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Патент USA US3021677

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Unite
rates
3,021,667
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atet
Patented Feb. 20, 1962
Table I
3,021,667
Sample
METHOD FOR INlTiATlNG THE CGMBUSTIQN
0F HYDRAZHNE
Donald N. Griiiin, Niagara Falls, and Donald R. Feller,
Grand island, NFL, assignors to Olin Mathieson Chern
ical Corporation, a corporation of Virginia
No Drawing. Filed June 2, 1953, Ser. No. 359,294
5 Claims. (£1. ?ll-35.4)
10
Our invention relates to the ignition of monopropel
65% X2134, 30%
2% H2O
M115 >1‘ 0;, 2%
2% H20
62% Nz?l, 33%
NgHr \: O3, 8%
H20
Yes.
Slow
e
Yes.
Detonates.-No
Slow
_
Yes-_
No
AgNOzh
Yes.
A ___
AggOrOi __________ __
Yes _______ __
Yes ___________ __
No.
Noru.—“Yes” indicates prompt ?aming ignition. “Slow” indicates
?aming ignition after slight delay.
.lant hydrazine by means of solid materials which are
spontaneously reactive with hydrazine.
93% NHL,
15
We have also conducted numerous tests in a small
It is known in the art that hydrazine possesses utility
as a liquid propellant for rockets and other applications.
caliber gun in which monopropellant hydrazine charges
have been ignited successfully by the injection into the
alent salts of other common metals. In accordance with
our present invention, we have discovered that the silver
salts of oxidizing acids are reduced by hydrazine, and
ignitor would be more suitable than a solid ignitor mate
rial. However, if the ignitor charge were to be carried in
gun chamber of very small quantities of the silver salts
Its use as a bipropellant with liquid oxidizers such as
employed in accordance with our invention, particularly
nitric acid or hydrogen peroxide has been under investi 20 silver chlorate, silver perchlorate and silver bromate. In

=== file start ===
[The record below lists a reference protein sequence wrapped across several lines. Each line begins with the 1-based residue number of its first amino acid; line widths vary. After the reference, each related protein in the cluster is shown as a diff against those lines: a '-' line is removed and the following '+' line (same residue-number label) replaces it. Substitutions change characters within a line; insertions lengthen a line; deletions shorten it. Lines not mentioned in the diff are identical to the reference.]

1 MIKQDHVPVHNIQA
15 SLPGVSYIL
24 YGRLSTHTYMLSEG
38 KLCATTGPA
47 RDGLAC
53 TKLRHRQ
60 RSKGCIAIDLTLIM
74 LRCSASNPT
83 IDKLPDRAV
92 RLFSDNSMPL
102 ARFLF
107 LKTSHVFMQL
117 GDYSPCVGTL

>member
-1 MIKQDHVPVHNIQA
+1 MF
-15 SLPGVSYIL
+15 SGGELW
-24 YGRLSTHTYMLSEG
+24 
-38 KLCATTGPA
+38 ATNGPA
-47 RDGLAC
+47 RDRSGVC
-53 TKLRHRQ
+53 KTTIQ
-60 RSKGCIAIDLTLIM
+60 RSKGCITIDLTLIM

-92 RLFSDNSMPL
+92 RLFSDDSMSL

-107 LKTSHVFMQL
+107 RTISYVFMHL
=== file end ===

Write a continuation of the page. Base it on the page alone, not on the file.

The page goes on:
gation for several years. With such oxidizers hydrazine
these tests the weight of the salt amounted to approxi
displays excellent self-igniting characteristics. In fact,
mately 1 percent of the total charge in the gun chamber.
hydrazine has been employed as a starting-fuel to ignite
Our invention ?nds utility in any case where an ignitor
such fuel systems as gasoline-nitric acid by injecting a
is used in conjunction with monopropellant hydrazine, for
small quantity of hydrazine into the rocket motor along 25 example, rockets, gas generators and liquid propellant
with or ahead of the main fuel system during start-up.
guns. For instance, in the ignition of a hydrazine mono
The use of hydrazine as a monopropellant presents a
propellant gas generator of the ?xed catalyst bed type, a
generator having a catalyst bed containing a silver sal.
special ignition problem. An external source of energy
useful in our invention either as a top layer, dispersed
may be used to initiate the monopropellant decomposi
tion reaction. This would include an electric spark or 30 through the bed, or at some other suitable location, will
be self-starting upon contact of the hydrazine with the
glow-plug system, or injection of a liquid oxidizer during
silver salt. This type of starting is satisfactory for a
start-up.
“single‘shot” application Where the generator is to be
Solid materials which display satisfactory self-ignition
operated
only once, as in a rocket or guided missile.
characteristics with hydrazine have advantages, over other 35